Daniel S. Loeb. 

A shareholder in Sotheby's auction house has called for the resignation of CEO William Ruprecht in a letter filed with the Securities and Exchange Commission today.

Daniel Loeb, 51, CEO of New York hedge fund Third Point LLC, which holds 9.3 percent of the company's outstanding shares, sent the letter to Ruprecht today, complaining about lagging performance, a corporate malaise and Ruprecht's excessively high pay.

Loeb points to a "deteriorating competitive position relative to Christie's," the auction house's main competitor. While Sotheby's claims predatory behavior on the part of Christie's to get high-ticket items for sale, Loeb accuses Sotheby's of giving away the store. Sotheby's has, according to Loeb, "most aggressively competed on margin, often by rebating all of the seller's commission and, in certain instances, much of the buyer's premium to consignors of contested works."

The letter accuses Ruprecht of insufficiently appreciating the growth in market importance of modern and contemporary art in recent years. Furthermore, the letter accuses Sotheby's of falling behind Christie's in newer markets like China and the Middle East, as well as in private sales.

Board members at Sotheby's hold very little stock in the company, Loeb claims, with Ruprecht himself in possession of just 152,683 shares, or 0.22 percent interest, though he was paid $6.3 million in salary and awards in 2012, according to the letter.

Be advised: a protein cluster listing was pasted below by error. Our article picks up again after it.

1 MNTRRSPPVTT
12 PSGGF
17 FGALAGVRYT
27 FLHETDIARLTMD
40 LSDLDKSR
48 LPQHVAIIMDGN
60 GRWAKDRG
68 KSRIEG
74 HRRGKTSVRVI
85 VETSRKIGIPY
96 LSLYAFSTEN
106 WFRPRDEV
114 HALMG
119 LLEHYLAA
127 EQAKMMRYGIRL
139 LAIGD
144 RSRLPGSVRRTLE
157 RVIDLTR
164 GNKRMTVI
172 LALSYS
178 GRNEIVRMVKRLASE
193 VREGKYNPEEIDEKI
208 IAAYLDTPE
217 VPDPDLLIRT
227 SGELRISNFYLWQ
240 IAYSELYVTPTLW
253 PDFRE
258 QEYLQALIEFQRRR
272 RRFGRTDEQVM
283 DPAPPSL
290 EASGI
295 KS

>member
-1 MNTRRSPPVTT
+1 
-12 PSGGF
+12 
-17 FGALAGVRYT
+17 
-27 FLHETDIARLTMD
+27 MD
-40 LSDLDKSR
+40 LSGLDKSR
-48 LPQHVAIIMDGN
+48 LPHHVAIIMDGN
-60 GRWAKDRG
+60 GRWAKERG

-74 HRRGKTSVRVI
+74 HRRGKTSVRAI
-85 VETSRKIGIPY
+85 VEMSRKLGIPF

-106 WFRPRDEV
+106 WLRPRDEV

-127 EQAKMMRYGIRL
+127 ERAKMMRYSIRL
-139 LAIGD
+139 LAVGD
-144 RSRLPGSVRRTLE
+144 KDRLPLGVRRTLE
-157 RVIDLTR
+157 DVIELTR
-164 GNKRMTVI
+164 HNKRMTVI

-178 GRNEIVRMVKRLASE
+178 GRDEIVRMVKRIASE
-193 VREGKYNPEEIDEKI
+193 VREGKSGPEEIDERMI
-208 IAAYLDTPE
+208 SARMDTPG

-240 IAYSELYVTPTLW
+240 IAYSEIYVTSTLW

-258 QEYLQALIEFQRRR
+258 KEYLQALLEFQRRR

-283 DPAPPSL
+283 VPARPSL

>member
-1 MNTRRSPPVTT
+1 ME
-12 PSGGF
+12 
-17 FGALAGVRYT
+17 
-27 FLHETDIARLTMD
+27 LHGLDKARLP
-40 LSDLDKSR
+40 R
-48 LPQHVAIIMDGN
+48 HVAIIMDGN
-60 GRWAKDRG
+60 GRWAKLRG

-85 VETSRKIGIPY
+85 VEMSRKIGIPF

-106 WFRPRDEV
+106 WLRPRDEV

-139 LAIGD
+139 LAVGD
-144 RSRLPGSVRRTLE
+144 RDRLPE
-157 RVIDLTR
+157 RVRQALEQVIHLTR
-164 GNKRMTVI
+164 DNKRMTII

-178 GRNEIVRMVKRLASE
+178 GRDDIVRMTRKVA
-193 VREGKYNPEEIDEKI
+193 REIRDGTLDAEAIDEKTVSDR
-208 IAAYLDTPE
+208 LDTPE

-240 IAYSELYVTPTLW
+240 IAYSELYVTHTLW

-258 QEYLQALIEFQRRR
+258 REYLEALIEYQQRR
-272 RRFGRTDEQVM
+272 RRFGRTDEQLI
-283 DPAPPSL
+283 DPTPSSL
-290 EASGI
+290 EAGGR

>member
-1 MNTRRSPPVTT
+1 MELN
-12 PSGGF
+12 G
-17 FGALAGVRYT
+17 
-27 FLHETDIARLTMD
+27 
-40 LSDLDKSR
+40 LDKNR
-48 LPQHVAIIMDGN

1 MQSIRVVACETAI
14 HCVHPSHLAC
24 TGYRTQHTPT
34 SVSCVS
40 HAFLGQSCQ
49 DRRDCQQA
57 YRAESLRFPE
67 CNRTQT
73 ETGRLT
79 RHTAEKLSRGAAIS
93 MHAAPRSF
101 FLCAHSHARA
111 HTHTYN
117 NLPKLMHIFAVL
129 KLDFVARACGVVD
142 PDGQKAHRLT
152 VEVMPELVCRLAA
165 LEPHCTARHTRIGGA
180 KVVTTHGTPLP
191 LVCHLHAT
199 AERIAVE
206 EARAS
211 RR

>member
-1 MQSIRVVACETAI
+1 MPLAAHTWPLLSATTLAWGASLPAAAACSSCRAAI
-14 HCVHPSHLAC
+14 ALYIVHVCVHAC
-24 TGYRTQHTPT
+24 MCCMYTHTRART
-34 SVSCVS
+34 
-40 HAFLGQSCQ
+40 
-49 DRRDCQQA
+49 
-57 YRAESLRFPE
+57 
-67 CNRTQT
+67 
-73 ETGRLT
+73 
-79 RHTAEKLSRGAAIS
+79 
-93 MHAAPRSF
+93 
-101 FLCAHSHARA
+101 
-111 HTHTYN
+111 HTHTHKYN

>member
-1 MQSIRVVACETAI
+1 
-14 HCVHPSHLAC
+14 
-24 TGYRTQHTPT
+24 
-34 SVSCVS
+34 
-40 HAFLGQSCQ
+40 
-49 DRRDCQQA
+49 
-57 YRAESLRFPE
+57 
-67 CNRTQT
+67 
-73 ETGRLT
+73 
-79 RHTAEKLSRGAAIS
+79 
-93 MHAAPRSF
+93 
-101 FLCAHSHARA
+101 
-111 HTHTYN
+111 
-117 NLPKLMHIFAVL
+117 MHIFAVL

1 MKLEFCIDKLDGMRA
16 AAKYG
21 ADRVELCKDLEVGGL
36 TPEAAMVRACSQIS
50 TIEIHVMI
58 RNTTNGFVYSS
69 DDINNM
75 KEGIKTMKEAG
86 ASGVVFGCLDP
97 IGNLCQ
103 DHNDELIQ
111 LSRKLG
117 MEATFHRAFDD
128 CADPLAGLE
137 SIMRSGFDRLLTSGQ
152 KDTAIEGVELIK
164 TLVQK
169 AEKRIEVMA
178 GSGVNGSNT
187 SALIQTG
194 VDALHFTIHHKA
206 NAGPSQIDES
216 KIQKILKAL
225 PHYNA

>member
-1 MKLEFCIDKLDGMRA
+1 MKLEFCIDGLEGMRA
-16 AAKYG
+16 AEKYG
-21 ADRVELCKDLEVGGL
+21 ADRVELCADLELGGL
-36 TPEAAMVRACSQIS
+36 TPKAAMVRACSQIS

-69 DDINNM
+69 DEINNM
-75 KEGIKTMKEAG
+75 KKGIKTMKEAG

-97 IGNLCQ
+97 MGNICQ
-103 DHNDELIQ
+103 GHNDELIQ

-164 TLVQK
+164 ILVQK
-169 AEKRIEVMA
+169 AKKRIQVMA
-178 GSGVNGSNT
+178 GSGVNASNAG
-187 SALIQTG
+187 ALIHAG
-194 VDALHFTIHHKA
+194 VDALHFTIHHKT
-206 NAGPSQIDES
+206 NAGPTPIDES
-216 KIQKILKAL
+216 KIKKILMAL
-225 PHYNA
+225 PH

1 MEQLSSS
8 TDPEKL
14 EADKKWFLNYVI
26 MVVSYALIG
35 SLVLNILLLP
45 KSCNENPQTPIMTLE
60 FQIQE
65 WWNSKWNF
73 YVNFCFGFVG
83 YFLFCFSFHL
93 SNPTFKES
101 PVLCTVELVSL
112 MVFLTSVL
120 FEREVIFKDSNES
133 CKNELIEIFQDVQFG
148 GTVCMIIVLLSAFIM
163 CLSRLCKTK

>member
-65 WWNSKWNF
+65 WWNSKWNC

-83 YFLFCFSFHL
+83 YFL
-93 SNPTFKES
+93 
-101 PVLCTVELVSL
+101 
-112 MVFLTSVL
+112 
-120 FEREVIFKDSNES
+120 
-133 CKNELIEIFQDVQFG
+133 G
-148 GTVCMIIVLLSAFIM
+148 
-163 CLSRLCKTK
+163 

The compensation package includes a car allowance and membership fees and dues to elite country clubs, the letter adds.

"In the course of our investigation into the Company's business practices, we came across numerous anecdotes of waste," Loeb goes on. "Typical of the egregious examples was a story we heard of a recent offsite meeting consisting of an extravagant lunch and dinner at a famous ‘farm-to-table' New York area restaurant where Sotheby's senior management feasted on organic delicacies and imbibed vintage wines at a cost to shareholders of multiple hundreds of thousands of dollars."

Sotheby's is not Loeb's first target. He has previously taken aim, with similar publicly filed letters, at the leadership of companies he's involved with, from gourmet appliance company Salton, Inc., to home heating oil distributor Star Gas Partners and even Sony Pictures Entertainment.

In a statement sent via e-mail, Sotheby's replied:

"Sotheby's actions as a leader in the global art business have been producing superior results—including a share price increase exceeding the Standard & Poor's Midcap index over the one, five and ten year periods. The comprehensive capital allocation review already underway demonstrates the Company's ongoing efforts to optimize the balance sheet, improve the cost of capital and manage financial policies in a way that supports Sotheby's strategy and delivers outstanding value to shareholders.

"Today, rather than debating incendiary and baseless comments, we are focused on serving our clients' needs during this critical autumn sales season, including this week in Hong Kong, where our offerings are 77% higher than the same series last year—the highest estimate of any Sotheby's sale in Asia. 

"We will comment on the communication from Third Point at the appropriate time."